Meet Toadie

In my office slash crafty room I have packets of yarn for projects I am busy working on or planning. A couple of bags full and two baskets. Luckily everything is kept wrapped because Rosendal is a very dusty place. I noted that this room is decidedly free of spiders, moths, and other insects. At first I thought that maybe it was because I’m always cleaning it, but then I discovered a resident. Meet Toadie.

Toadie is a badass. He looks at me with immense disdain when I discover him in a bag or basket, nestled on top of the yarn. I am clearly bothering him. And we are involved in what seems like a game to him. He is gently released outside each time I find him, to an ever further part of the property. Toadie is having absolutely none of this. Before I wipe out my eyes, he’s back. And more badass than ever!

This morning while taking some Stonewashed out of a bag who do I find? Yep. It’s pretty cold here, and I cannot bring myself to relocate him outside. He has been relegated to a pot plant elsewhere in the house. He is bristling, as he believes he does a rather stellar job of keeping the crafty room insect and arachnid free. He feels this is rather heavy-handed.

I reckon he’ll be back by tonight. And we’ll meet in the passage when he goes for a hop and swim in the dogs’ water. You have to love living in The Mad House in the wilds of the Free State. I wouldn’t trade it for anything.

Lockdown: time for reflection and creativity

I didn’t think I’d really write anything about the Corona virus, but as it’s spread across the planet, it is front and centre on most of our minds. From midnight tonight the whole of South Africa will be in lockdown. This is already the case for people in other parts of the world. In the shops there is mass panic buying, and the overall mood is one of great stress. While this measure will most certainly cause financial hardship, I firmly believe it is the right thing to do to arrest the upward curve of COVID-19.

Speaking to my brother on the phone yesterday he said something that really resonated: the world will be a very different place after this. I really reflected on that, and believe he is right. We are faced with a huge crisis, and that will no doubt change us all in ways we might not yet realise.

Crafters are in a position where we can keep our hands busy with our beloved craft, whatever crafts those might me. For me it is crochet, and less often it is knitting. I find the meditative nature of crochet (and knitting) soothing, comforting, and it allows me space and time for thought and reflection. While I am very worried about friends and family members I realise I cannot control that which is beyond my control, but I can do what I can to make a difference. I can start with myself, and ensure that I act in a way that respects myself and others.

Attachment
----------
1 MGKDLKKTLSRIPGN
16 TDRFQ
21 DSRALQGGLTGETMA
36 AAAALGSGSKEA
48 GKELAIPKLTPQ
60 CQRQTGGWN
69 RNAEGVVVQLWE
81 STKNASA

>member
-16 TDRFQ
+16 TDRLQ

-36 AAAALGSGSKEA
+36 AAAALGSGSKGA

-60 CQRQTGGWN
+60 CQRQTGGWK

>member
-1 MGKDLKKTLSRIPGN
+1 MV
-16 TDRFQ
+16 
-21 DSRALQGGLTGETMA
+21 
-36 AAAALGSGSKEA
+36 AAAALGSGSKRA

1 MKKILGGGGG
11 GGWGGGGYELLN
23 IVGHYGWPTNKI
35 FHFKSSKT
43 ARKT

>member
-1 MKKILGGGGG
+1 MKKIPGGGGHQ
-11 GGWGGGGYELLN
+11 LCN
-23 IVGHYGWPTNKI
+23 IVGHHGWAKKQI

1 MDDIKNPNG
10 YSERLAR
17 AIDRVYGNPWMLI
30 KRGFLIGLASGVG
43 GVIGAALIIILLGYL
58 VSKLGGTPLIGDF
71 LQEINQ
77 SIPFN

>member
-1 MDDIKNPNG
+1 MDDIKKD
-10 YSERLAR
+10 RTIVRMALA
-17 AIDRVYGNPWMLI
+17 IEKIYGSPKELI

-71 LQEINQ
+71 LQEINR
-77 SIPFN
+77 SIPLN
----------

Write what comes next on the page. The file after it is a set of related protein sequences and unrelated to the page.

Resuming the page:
Being at home for 21 days gives me lots of time to finish up the redoing of my crafty nook slash office. I get to finish my WIPs before the Fruit Garden CAL begins. I can have much needed afternoon naps, and I can read those books I’ve been meaning to. I can cook, I can bake, and I can spend time with my most beloved person, my husband Matt.

To all my blog readers I wish you the strength and fortitude you need to get through this time. Please take good care of yourselves and those you love.

Jane Crowfoot’s Fruit Garden CAL

I’m excited to announce that you can now order your kits via The Funky Sheep Shop at www.thefunkysheep.co.za. You can pay by EFT or credit card using PayFast. If you have any questions or need more info, please email orders@thefunkysheep.co.za.

Important update: There has been a delay at the Stylecraft factory which means kits will be delivered to The Funky Sheep in the 2nd week of May, after which they will be dispatched as quickly as possible to all customers.

I will be selling official kits for the new Jane Crowfoot Fruit Garden CAL. The CAL begins 28 April 2020. The CAL will be released in 8 fortnightly instalments on the Stylecraft website.

There are two options for the kit.

Colour recipe 1 (Parchment & Caramel) is made with Stylecraft Batik, and Stylecraft Life DK. Both yarns are 80% premium acrylic and 20% wool.

Finished Size 128cm (50 1/2 in) square.